Revelation 9 - My personal choice for the most mediocre thing I've written. It's a Stephen King knock-off, your basic haunted house story, multiple ghosts, but for some reason this one is very popular with female readers. This is odd, since it's the only one I've ever written with a female protagonist. I'm not too good with female characters, in my opinion. I'm told it has some truly scary scenes in it.

The Black Flame - The second Covington novel that sent Morris Dees' reviewer into conniption fits. Medieval murder mystery. Seems to be almost as popular as Vindictus with my male readers. Lots of gratuitous violence and perverted sex, sword fights, torture, looting and pillaging, strong White men, beautiful and evil White women, and general swashbuckling. No ghosts, but one demon and some black magic. If I ever get positioned to write more, I'll probably do more Sir Thomas Clave novels. The climate in this part of the Homeland is very similar to Britain and that helps with genius loci.

Rose of Honor - General medieval swashbuckler set in the time of the Wars of the Roses in England during the fifteenth century. The first Redmond family novel I wrote this one when I was sixteen years old, and although I have revised it since then it's still a bit juvenile, but Rose does have its fans.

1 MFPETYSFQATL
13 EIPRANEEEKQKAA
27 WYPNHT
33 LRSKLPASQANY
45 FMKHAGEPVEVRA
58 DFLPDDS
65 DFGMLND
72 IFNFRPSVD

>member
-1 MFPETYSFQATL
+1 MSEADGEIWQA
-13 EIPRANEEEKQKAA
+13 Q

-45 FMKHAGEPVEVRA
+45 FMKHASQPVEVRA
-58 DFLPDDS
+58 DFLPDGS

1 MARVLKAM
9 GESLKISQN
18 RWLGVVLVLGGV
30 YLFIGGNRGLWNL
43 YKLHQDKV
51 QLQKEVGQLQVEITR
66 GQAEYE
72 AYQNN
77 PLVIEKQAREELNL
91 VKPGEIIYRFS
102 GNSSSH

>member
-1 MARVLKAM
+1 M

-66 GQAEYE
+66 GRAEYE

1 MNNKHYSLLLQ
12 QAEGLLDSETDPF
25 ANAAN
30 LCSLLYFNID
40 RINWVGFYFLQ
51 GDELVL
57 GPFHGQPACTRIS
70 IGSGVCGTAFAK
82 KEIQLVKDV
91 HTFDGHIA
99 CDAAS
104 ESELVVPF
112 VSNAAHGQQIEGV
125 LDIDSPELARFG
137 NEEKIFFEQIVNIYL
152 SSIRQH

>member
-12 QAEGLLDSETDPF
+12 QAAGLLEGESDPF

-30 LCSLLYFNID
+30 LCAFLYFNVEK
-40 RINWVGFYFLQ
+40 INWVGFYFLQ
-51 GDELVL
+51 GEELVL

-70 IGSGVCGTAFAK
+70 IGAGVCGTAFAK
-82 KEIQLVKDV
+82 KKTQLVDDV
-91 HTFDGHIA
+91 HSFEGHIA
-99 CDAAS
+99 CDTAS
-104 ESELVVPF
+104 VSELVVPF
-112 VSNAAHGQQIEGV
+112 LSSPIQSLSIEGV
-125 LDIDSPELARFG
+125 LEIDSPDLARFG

The Renegade - My Irish vampire novel, written when I was living in Ireland. Nobody actually seems to read this one; I have gotten almost no feedback on it, but one reader did order it recently and he liked it. No ghosts but one vampire who turns out to be ET. Interesting Irish setting for those who have never been there.

To Order These Books

You can order them from Amazon at

or you can get them from Barnes and Noble at

Go to these web sites and do a search on the title you're interested in.

You can also do an author search on Harold A. Covington or H. A. Covington, and it used to be that would bring up all my books at once, but nowadays for some reason that doesn't work and you have to search two or three variations on my name to find all of them.

Barnes and Noble is probably the better place to get the books, especially if you have one of their membership cards which will get you 10% off and they'll ship free on any order of $25.00 or more.For those of you who do not own personal computers, you can order my books over the counter from Barnes and Noble or Borders Books, but it will take a few weeks for your copies to arrive. You can also order from Barnes and Noble by telephone by calling 1-800-843-2665.


Blogger Ray Seltz said...

How about looking into a book written by the "Lone Haranguer"? I'm sure he'd be willing to pen a book.

5:25 AM  
Anonymous Anonymous said...

You're selling yourself short on Revelation 9. Step aside from your politics for a second. It's a very good horror novel. Look, reviewers on who obviously have no idea who the f--- you are, rate it better than Stephen King -- and they're right.

Horror is a lucrative field for those who can do it. You can. If you're worried about Yid reviewers damaging your efforts in the field, use a pseudonym.

You're always banging on about money and the need for it -- if you're willing to take a holiday from the politics and produce another like Revelation 9, you may be surprised what happens.

No, Revelation 9 is not as good as the Madman and Marina, but it isn't that far off...

12:03 AM